Cruise Ship Tour: The Viking Star

The aft Infinity Pool on Viking Star. The pool area borders the Aquivit Terrace, which Viking adopted from its river ship design.
The aft Infinity Pool on Viking Star. The pool area borders the Aquivit Terrace, which Viking adopted from its river ship design.

A 930-passenger ship wasn’t considered small or mid-sized two decades ago, but many lines today are building new mega-ships that serve 2,000 to 5,000 passengers. So, when clients want something a bit smaller — yet with a full-service spa, two pools and myriad dining choices — the new Viking Star, the first ocean vessel for Scandinavian-based Viking Ocean Cruises, is a creative choice.

Travel Agent magazine sailed on the ship’s five-night Lisbon to Greenwich (London) voyage, just prior to its May christening. Here’s a look at our initial impressions.

With modern Scandinavian design, the ship’s three-level Living Room, (its atrium space) is a laid-back “relaxation hub.” Throughout this 47,800-ton ship you won’t find razzle-dazzle action. Top Living Room activities are reading, playing board games or cards, listening to light music or nestling into cozy individual seating areas to check a tablet or Smartphone as the ship offers free Wi-Fi/Internet. Art books, decorative pieces and throws are nice touches.

The Penthouse Veranda Stateroom comes with a king-size bed, and has a large horizontal credenza with seven full drawers.
The Penthouse Veranda Stateroom comes with a king-size bed, and has a large horizontal credenza with seven full drawers.

A grand, wide staircase extends from the first to the second level, and a humongous lighted scenic art visual continues upward from the second to the third level. At the staircase’s base is an open area with a grand piano, where a string quartet, guitarist, singer, piano player or folkloric troupe might perform. A small Internet café is behind the staircase.

The Living Room’s library has books for guest use, while the Living Room Bar provides drinks and full-service at reasonable prices. Most alcoholic drinks — wine, beer, spirits and cocktails — were in the $2 to $6 range. Complimentary snacks like cheese sticks, flaky pastries with black olive filling or nuts were also served. The purser’s desk and shore trip desk are also on the lower level, using desks rather than long counters.

Another place guests really liked was the two-level Explorers’ Lounge, with forward-facing windows. On the first level is Mamsen’s, named for owner Torstein Hagen’s mother. This off-the-beaten-path Norwegian deli offers meals plus is open at other times (up to midnight for late night cravings). Pea soup, salmon, antipasto and yummy desserts are served on a complimentary basis.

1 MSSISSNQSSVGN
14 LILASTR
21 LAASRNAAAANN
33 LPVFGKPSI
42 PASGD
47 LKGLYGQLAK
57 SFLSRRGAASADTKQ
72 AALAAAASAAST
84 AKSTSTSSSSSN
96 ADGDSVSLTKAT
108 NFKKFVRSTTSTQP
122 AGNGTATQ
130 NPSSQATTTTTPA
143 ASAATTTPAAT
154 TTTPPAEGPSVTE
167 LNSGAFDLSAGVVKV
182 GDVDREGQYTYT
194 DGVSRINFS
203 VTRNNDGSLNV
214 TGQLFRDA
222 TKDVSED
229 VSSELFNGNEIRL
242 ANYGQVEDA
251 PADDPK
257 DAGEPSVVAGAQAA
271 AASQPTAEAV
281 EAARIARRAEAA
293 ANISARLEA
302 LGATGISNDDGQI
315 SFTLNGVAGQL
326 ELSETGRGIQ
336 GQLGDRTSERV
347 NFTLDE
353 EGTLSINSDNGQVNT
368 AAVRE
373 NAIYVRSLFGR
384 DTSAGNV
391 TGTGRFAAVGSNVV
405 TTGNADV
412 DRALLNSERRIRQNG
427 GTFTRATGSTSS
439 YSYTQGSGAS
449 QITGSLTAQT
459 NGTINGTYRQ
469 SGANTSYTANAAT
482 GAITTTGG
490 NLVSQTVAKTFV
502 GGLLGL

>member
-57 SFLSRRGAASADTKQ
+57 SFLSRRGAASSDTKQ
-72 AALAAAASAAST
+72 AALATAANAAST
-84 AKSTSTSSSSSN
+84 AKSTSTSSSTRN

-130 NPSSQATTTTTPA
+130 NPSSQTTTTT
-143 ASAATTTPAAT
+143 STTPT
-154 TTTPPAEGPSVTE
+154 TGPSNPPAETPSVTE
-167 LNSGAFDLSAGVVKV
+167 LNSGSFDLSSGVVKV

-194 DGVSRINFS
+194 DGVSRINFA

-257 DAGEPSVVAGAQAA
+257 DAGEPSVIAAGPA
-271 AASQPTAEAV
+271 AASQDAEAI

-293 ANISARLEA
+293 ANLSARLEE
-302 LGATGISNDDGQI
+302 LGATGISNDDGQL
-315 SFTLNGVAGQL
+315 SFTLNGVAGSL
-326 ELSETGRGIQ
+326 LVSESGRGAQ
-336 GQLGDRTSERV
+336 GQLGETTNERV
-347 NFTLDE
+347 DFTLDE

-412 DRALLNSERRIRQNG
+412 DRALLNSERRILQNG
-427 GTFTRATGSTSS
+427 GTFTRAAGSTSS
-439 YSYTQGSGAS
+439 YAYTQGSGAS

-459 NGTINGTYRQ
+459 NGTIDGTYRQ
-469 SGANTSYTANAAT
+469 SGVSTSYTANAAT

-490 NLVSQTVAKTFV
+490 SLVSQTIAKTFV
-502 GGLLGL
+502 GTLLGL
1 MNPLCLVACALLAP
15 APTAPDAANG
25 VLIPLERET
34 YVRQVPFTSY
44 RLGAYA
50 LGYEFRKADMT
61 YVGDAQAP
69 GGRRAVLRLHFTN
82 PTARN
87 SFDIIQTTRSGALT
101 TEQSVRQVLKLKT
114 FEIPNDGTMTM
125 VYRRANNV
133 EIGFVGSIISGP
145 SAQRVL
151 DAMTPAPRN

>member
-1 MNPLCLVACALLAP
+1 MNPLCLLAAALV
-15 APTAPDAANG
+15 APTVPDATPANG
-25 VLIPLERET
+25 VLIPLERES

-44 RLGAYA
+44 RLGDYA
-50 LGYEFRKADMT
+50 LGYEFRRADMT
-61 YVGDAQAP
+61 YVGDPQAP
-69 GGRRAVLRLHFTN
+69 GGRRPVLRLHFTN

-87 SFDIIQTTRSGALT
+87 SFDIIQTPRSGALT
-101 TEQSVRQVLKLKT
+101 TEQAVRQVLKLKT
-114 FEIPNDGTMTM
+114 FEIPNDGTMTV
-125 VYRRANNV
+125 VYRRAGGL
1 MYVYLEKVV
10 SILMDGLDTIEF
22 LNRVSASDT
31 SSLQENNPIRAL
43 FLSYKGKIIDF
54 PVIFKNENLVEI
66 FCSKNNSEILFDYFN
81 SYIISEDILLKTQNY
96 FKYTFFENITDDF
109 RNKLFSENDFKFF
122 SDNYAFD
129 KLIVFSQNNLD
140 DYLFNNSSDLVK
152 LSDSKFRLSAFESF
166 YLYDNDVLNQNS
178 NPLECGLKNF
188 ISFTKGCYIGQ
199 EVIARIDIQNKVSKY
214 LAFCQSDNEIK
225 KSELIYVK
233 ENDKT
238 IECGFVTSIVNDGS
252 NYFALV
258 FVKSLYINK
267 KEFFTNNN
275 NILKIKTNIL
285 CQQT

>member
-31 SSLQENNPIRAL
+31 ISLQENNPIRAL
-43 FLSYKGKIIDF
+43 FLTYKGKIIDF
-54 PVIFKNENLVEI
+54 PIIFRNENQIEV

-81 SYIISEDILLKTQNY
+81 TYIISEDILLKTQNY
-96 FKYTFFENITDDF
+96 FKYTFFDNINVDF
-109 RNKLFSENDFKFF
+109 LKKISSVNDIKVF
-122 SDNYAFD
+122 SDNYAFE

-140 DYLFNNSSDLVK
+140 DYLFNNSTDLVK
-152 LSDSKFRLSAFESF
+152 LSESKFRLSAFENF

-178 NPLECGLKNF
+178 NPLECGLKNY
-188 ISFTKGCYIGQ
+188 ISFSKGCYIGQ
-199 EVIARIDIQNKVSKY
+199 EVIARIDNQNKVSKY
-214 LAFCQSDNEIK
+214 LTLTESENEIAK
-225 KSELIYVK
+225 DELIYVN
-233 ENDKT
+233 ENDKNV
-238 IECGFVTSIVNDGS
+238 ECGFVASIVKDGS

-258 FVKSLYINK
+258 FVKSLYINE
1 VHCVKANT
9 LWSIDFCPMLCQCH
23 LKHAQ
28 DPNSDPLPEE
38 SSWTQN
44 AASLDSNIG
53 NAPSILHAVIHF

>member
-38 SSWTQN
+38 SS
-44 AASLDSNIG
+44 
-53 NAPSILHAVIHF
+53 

Our favorite spot in the Explorers’ Lounge was the second floor, reachable by a forward staircase. Here you’ll find a telescope, a ring of constellation drawings below (so you can see what constellation you’re looking at) and “exploration” books — so guests can delve into tales of Ernest Shackleton and others who pushed the envelope of discovery.

Wintergarden puts on a lovely afternoon high tea with all the trimmings. It also attracts guests just wanting a relaxing place near the pool to sit indoors and enjoy a drink. Large sliding glass doors open to the pool area in good weather.

Pools? Viking Star has two including a Main Pool with magradome, so it’s usable in rainy or cool weather. Nearby is the Pool Grill and Pool Bar; a crew member brought a cheeseburger grilled to order directly to my table, or you can help yourself to salads and other light fare. Most stunning, though, is the second pool — an Infinity Pool, located aft, along with a hot tub. This aft pool area borders the popular Aquivit Terrace, which Viking adopted from its river ship design.

The full-service Viking Spa offers a full range of treatments, but was most popular on our cruise for its complimentary access to a relaxation area with lounge chairs and hot and cold features. These included a warm thalassotherapy pool, cold plunge, sauna, hot tub and a Nordic Snow Grotto with snowflakes wafting from the ceiling.

Not surprisingly, this relaxation and hot-cold features area was very busy on sea days, but guests told us they appreciated the complimentary access. Visiting during port days or during off-hours such as meal times is a good option for a more intimate aura.